A common experience when a customer contacts a large company is that the initial call gets fielded by a contact center agent who asks for various information (such as your name, account number and a contact phone number). Perhaps a few minutes into the call, the agent says that they can’t help you, but they’ll transfer you to somebody who can. At this point, your call is transferred and often you will need to repeat the information you’ve already provided. This process could even happen multiple times before you are finally talking with the correct person who can help you.
The situation is often compounded when each agent also asked for various types of security information to verify that you are the person you say you are. It’s a major inconvenience when you need to provide your identification and security information several times in order to get service. By now, you’re thinking: there must be a better way. And you’re right. What if your information could be collected once on an inbound phone call and then be available to the people you talk with during each stage of a call? Surely, that would be a better approach.
User to User Information (UUI) is a concept that was established in circuit-switched networks such as ISDN and SS7 for exactly this purpose. In ISDN, the UUI information element can be used to capture alphanumeric information on a call and then that data can be stored for future use. In a contact center, this means that UUI could be used to capture your customer number, phone number, or other identifying information, and then this information could be passed along if a call is transferred. One interesting aspect of the UUI is that it is opaque, meaning that the characters captured are determined by the designer of the application, so that numerous different use cases can all be supported by a single UUI data field.
Okay, so UUI can be captured for an ISDN call. What if the contact center uses Voice over IP? What then? Until recently, there was no standard way to transport UUI information within the Session Initiation Protocol (SIP) that is commonly used in today’s contact centers. The problem was identified several years ago. The Internet Engineering Task Force (IETF) reviewed the request and kicked off the work by approving a new CUSS working group. The CUSS working group identified requirements as a first step and then began work on a general mechanism for capturing UUI information within a new SIP header. Work was also initiated on a “package” for the fairly common use case of transporting UUI data from ISDN to SIP.
In the meantime, several vendors, including my own company, Dialogic, wrote prototype code and tested the use of UUI in a variety of different call scenarios. There was no standard, but early drafts written by Alan Johnston circulated among the interested community of potential users.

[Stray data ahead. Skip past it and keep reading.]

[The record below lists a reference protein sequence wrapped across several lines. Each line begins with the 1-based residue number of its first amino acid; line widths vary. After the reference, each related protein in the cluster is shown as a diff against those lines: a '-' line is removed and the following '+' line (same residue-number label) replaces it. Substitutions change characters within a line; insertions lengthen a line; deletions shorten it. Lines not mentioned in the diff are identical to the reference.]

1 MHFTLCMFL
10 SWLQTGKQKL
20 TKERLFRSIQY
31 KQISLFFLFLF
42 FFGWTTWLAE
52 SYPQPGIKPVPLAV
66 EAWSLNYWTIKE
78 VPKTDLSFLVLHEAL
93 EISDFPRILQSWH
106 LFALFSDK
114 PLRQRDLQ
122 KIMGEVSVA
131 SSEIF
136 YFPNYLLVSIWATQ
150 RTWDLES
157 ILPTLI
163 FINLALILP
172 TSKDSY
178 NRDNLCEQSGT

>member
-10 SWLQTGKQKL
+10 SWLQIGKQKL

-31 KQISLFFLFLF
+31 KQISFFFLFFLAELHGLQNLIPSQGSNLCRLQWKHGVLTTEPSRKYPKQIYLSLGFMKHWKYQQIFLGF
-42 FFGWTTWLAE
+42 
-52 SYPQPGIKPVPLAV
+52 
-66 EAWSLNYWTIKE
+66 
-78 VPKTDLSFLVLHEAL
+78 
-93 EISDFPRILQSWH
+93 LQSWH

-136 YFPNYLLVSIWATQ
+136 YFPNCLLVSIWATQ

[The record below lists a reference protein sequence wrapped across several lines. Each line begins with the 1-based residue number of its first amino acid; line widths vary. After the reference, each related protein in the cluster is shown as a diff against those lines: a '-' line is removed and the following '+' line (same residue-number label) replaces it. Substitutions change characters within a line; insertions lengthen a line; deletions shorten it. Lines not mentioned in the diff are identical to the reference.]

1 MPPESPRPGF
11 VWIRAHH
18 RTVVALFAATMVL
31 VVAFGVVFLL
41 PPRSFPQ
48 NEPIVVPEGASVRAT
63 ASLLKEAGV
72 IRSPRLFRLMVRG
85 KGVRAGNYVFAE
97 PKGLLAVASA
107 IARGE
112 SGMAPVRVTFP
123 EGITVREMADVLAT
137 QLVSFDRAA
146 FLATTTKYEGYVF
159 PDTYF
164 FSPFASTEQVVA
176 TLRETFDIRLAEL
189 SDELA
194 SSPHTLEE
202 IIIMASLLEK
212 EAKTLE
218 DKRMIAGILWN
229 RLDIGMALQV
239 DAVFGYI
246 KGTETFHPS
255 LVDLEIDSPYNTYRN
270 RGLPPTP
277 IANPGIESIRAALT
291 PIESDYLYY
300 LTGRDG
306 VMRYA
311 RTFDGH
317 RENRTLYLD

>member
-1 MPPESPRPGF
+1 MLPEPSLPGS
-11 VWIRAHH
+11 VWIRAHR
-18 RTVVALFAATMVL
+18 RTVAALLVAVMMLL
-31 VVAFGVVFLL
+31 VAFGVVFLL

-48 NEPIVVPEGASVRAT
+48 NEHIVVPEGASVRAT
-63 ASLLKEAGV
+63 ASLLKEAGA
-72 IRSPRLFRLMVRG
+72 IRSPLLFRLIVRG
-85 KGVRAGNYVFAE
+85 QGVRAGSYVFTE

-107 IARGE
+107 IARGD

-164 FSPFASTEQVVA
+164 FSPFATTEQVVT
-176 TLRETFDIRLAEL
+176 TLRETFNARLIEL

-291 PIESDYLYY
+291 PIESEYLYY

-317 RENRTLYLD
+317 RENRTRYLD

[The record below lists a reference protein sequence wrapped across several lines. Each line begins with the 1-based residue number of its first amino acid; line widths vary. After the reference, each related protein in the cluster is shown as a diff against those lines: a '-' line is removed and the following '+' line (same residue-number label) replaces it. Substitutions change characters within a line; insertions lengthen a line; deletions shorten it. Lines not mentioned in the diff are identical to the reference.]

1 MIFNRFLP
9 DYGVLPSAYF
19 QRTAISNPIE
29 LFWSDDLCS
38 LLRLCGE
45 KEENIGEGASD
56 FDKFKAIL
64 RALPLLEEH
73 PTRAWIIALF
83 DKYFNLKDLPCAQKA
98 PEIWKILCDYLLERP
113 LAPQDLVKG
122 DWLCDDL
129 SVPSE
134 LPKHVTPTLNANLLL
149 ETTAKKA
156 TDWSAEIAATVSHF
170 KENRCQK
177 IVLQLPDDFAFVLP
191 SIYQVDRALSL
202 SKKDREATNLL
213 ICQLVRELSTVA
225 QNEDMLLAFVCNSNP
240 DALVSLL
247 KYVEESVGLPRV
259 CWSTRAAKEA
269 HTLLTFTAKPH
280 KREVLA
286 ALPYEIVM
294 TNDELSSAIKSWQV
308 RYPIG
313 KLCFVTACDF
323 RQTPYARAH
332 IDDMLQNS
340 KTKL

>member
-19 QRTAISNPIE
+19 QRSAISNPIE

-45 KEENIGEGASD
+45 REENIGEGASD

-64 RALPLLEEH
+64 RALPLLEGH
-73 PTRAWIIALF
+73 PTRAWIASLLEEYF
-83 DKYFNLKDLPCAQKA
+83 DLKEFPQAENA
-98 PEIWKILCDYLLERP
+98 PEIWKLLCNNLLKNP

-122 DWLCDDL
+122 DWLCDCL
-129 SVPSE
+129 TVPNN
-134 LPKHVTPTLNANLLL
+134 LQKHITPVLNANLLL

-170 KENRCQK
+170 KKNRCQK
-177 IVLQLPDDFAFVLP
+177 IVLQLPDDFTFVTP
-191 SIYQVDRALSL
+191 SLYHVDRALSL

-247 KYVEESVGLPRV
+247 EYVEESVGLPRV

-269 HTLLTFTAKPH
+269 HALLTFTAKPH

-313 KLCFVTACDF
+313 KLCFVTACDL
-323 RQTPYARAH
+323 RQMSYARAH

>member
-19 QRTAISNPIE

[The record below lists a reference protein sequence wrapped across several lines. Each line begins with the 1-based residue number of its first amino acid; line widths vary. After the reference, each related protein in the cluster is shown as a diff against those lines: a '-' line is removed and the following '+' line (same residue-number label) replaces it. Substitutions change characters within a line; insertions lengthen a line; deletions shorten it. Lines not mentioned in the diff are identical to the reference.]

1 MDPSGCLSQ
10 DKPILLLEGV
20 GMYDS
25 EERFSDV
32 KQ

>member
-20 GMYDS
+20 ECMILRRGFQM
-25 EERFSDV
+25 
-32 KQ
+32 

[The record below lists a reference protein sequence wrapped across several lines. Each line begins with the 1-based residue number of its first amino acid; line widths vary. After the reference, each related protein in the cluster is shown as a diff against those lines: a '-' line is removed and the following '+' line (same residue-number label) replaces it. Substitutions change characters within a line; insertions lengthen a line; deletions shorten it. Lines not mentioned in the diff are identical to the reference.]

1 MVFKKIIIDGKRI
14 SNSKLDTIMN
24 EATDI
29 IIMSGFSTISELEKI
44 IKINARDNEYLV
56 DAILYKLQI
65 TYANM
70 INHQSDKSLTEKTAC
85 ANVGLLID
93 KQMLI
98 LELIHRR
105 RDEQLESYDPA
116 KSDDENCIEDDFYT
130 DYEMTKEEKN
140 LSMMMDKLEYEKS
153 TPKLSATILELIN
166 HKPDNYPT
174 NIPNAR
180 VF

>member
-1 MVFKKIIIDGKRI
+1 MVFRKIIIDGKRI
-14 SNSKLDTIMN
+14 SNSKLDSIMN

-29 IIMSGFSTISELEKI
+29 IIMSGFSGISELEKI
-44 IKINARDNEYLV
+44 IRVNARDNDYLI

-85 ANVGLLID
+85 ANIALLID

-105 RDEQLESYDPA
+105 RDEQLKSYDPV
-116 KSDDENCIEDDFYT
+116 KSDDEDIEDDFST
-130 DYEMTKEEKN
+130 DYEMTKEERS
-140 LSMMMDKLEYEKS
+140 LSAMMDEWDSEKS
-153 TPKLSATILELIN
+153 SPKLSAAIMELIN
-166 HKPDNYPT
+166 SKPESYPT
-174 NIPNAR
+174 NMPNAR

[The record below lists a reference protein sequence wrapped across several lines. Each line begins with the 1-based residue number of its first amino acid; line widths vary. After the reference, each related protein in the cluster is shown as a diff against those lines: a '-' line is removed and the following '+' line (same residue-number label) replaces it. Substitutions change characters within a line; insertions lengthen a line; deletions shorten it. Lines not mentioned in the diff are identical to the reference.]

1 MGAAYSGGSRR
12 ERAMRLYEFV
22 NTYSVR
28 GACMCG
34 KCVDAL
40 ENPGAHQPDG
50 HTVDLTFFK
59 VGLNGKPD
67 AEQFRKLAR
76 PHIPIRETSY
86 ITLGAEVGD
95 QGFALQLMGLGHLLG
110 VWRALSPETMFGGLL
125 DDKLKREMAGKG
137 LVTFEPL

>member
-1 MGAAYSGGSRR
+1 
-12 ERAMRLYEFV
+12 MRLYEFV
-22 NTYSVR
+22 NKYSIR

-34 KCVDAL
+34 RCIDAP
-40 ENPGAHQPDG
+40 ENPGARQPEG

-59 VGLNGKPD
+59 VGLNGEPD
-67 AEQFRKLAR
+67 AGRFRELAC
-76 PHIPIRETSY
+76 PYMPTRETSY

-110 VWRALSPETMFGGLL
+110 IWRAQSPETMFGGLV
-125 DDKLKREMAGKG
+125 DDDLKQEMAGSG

Let’s fast forward a few years. By 2014, there were several working implementations of UUI in the equipment and software vendor community and many customers were already getting the benefit of better service by having their information captured once and then transported along with the call. Let’s consider an example.
Suppose a customer makes a call which comes in on an ISDN or SS7 line. When the call is answered by an agent, they can ask the caller for certain information such as an account number or their phone number. This information can be stored within a User to User information element within the calling protocol. If the call is then to be re-directed to another agent via the SIP protocol, the stored UUI information within the gateway can be transported into the SIP UUI header on the outbound leg of the call. When the call is answered by the second party, the UUI information can be provided to the called person and the identity information – such as name, phone number or customer ID – does not have to be requested a second time, except perhaps for verification or security purposes. That’s a simple example, but if the call got transferred again – as often happens – the UUI information has already been collected and the same SIP header can be passed along for more complex SIP operations such as a SIP REFER.
At Dialogic, we implemented UUI in a pre-standard form, based on requests from our customers, within products such as the IMG 1010 and IMG 2020 gateways. We also participated in the standards activity as it spun up in the IETF and modified our implementations as the standards evolved. UUI has been a very popular feature and is widely used by our customers in the contact center market.
Earlier this year, the last two standards were completed and the CUSS working group closed. The resulting documents are RFC 6567 (Requirements), RFC 7433 (UUI Mechanism) and RFC 7434 (ISDN to SIP Package). I was pleased to participate in the work as a member of the working group and as a co-author of RFC 7433. The UUI concept had been used on ISDN / SS7 networks, but there were a number of adjustments that took place as the draft documents evolved in order to reflect the experience of the implementers across the globe.
So the next time you’re interacting with a contact center, whether it is based on traditional TDM networks or has moved over to SIP, there are now standard ways to capture user information in a “sticky” way, so that it can move along as you get transferred between agents. If your company is running a contact center, adoption of UUI is a way to be more customer-friendly and enable your agents to focus more on the business at hand and spend less time collecting basic identity information. Leading contact center solution providers already make extensive use of UUI and the standardization of SIP UUI approaches make it much more likely that their partners will also have UUI as part of their solutions.